A fitting 'Tribute' - the best season yet
Published: Monday | October 5, 2009
A scene from Wolmer's Dance Troupe's 19th Season of Dance titled 'Tribute', on Sunday, September 27. - Winston Sill/Freelance Photographer
The Wolmer's Dance Troupe wowed an audience last weekend as they paid homage to Jamaica's heritage, and world-class athletes, as well as the King of Pop during their 19th season of dance.
Considered as one of the troupe's best showing to date, 'Tribute', held at the Little Theatre from September 25-27, was truly outstanding. The final show last Sunday was exceptional. The presentation was a good mix of both simple and elegantly designed costumes. Some with bland and bold hues, others with an explosion of colour. 'Night Journey', done by Catherine Reid, Jahaire Jones and the juniors, was indeed "a celebration of life and freedom".
Choreographed by artistic director Barbara McDaniel, it had simple African-inspired movements with costumes reminiscent of our Afro-Caribbean heritage with loin cloths, palm leaves, yellow dresses and brightly coloured headbands.
The second piece 'But for the Cross', by guest choreographer Ghana Hyatt, presented an elegant reconnaissance of lines using long geometric forms that made the item smooth and effortless.
Much of the dances used a mix of linear movement and played around with levels in the delivery, making them visually appealing. At times, it seemed much more like a party onstage owing to the fun each dancer had, as in the pieces Rebirth in Drums and Ceremony of Passage choreographed by guest choreographer, Natalie Nash.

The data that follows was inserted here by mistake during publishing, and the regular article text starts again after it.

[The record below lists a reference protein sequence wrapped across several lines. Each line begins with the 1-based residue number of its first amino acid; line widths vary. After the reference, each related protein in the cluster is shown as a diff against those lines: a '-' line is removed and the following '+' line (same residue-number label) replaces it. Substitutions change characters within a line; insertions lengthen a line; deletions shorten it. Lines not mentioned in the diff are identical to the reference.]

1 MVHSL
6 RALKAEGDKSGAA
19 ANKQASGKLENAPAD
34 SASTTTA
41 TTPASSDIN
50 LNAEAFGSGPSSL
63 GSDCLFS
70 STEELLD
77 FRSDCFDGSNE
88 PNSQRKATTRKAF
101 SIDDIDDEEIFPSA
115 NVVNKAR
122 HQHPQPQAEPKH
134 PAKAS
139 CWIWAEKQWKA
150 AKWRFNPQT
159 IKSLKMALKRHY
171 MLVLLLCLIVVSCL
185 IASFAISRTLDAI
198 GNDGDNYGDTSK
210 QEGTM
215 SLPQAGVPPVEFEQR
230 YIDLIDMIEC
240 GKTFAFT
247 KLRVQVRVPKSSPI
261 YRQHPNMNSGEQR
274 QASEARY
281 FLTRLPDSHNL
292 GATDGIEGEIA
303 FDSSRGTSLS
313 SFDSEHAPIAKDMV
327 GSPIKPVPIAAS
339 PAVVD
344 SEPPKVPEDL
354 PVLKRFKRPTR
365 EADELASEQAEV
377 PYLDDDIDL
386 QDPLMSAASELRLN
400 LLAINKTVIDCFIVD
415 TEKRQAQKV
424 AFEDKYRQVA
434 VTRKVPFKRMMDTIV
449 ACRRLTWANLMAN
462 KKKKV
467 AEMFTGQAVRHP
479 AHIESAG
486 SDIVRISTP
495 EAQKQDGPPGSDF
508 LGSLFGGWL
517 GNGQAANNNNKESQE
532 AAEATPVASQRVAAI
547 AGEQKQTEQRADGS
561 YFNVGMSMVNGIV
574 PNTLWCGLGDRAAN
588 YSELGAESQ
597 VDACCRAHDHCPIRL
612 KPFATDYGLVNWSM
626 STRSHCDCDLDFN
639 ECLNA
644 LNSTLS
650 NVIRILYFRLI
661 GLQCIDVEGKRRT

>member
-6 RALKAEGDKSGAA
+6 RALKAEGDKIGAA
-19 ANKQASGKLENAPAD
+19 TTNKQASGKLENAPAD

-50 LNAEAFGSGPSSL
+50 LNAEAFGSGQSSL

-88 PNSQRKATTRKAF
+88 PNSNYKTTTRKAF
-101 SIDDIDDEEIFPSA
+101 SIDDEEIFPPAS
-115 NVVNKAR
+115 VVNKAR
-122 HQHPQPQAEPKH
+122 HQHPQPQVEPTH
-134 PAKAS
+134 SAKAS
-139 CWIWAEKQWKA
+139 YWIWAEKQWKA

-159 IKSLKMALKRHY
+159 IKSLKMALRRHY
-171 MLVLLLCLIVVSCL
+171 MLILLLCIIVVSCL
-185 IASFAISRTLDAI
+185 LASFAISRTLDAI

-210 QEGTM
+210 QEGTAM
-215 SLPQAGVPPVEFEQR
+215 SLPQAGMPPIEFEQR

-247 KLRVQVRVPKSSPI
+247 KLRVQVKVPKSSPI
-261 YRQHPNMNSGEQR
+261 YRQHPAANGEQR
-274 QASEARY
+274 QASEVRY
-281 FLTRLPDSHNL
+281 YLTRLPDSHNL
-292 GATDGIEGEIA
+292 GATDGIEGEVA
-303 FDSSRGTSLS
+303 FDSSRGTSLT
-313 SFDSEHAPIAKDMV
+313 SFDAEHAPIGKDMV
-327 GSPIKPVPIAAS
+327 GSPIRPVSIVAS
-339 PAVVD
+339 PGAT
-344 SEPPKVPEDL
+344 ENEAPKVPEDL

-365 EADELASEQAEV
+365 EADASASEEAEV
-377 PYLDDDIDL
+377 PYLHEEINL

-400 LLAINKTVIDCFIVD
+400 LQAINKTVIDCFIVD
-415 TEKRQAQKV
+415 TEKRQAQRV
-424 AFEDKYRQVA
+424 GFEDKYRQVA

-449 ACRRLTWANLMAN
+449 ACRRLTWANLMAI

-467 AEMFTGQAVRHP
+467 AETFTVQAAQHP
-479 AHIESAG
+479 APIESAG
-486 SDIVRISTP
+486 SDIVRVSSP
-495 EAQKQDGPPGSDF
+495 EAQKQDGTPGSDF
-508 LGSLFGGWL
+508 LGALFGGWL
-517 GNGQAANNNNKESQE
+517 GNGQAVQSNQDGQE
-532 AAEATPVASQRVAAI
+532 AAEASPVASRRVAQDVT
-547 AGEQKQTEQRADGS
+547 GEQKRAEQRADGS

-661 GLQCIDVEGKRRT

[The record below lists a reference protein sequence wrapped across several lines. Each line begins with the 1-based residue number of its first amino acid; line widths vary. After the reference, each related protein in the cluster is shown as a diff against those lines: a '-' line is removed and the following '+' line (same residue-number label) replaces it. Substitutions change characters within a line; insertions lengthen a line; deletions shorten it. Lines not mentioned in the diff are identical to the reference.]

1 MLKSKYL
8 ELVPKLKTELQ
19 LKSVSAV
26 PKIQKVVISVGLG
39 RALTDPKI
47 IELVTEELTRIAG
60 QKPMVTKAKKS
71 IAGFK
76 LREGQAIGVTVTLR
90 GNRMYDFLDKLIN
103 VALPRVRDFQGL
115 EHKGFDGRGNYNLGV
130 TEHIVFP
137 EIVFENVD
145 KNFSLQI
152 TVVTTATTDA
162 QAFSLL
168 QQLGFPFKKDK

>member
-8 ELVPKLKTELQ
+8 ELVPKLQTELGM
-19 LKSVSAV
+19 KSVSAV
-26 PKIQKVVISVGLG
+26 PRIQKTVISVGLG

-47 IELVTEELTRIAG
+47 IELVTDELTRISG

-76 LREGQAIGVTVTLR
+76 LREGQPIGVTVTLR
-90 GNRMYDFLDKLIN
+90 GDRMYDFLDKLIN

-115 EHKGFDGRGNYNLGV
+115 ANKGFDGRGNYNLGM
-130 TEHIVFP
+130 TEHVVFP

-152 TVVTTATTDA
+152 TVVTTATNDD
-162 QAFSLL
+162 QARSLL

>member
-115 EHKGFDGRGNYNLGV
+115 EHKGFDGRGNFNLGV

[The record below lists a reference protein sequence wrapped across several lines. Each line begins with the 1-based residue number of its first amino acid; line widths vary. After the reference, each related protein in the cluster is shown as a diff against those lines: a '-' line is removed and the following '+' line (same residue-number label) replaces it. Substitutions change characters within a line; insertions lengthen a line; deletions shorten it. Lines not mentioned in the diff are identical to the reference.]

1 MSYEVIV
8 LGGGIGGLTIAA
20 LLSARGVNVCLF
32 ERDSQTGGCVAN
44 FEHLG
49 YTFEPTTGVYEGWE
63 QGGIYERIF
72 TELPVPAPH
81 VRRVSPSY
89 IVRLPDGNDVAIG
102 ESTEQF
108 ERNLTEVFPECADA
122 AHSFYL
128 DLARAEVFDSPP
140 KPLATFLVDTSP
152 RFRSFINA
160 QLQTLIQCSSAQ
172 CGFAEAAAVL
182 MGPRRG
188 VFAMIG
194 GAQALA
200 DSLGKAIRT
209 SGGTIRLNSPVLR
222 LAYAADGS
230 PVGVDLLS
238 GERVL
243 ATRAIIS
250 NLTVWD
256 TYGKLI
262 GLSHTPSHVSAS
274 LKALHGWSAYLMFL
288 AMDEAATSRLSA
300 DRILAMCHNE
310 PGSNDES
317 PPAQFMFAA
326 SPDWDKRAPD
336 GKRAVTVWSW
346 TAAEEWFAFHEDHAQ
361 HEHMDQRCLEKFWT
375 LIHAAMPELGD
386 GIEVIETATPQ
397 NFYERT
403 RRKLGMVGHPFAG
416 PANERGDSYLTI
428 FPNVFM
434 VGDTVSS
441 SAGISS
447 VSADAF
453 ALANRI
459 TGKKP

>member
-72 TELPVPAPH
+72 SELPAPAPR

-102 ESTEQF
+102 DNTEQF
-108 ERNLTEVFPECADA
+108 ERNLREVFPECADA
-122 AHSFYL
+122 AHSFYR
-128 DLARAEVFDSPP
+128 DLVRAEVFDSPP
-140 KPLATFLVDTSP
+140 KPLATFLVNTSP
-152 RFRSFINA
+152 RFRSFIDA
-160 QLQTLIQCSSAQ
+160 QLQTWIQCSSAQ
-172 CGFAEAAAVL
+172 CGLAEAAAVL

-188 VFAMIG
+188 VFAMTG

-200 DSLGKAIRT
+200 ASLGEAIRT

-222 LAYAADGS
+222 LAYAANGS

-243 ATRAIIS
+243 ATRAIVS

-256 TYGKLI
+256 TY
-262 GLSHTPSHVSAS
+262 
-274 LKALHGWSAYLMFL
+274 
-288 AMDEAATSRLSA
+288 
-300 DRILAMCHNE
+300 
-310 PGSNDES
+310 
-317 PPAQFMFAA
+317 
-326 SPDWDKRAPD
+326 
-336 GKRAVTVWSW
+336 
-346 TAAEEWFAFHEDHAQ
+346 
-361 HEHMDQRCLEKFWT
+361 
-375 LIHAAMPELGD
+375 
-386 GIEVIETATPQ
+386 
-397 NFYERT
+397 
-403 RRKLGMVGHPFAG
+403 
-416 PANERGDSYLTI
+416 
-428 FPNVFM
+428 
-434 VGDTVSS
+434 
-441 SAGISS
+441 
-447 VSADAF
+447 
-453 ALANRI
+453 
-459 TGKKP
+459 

'Turning', also by McDaniel and done by the seniors, was another interesting piece. The dancers were very dramatic as they moved to Tremaine Hawkins' What Shall I Do in flowing black dresses with white accents.
Watching the tiny tots dressed as cherubs in 'Joy' was quite a treat. It was the juniors, however, during 'Nothing to Hide' who won the audience over with their innocence and dexterity after finishing their final movements during a power outage and redoing the piece after the power was restored.
Gabriel Waite's solo 'Movements', done to Bob Marley's No Woman No Cry, was noteworthy as she paid respect to women.
Most pieces paid respect but not all. 'Soul Embrace' and 'Landscape' were two such pieces. Both were poetry in motion.
The night's final piece, 'MJ The King of Pop', was the best. From the tiny tots to the seniors, each group had a take on a Jackson hit. The tiny tots were Bad with cut-off black pants and white long-sleeved shirts, while the seniors surprised the audience dressed as ghouls and entered at various points of the venue and danced to Thriller.
The night's biggest reaction went to Onaje Bell, who, just before the final piece, treated the audience with his own imitation of the late icon's hit, Billie Jean. Bell came dressed as the 'King' - jewelled glove and jherri-curled hair - doing everything to precision and left one female audience member screaming "Michael!" until the very end.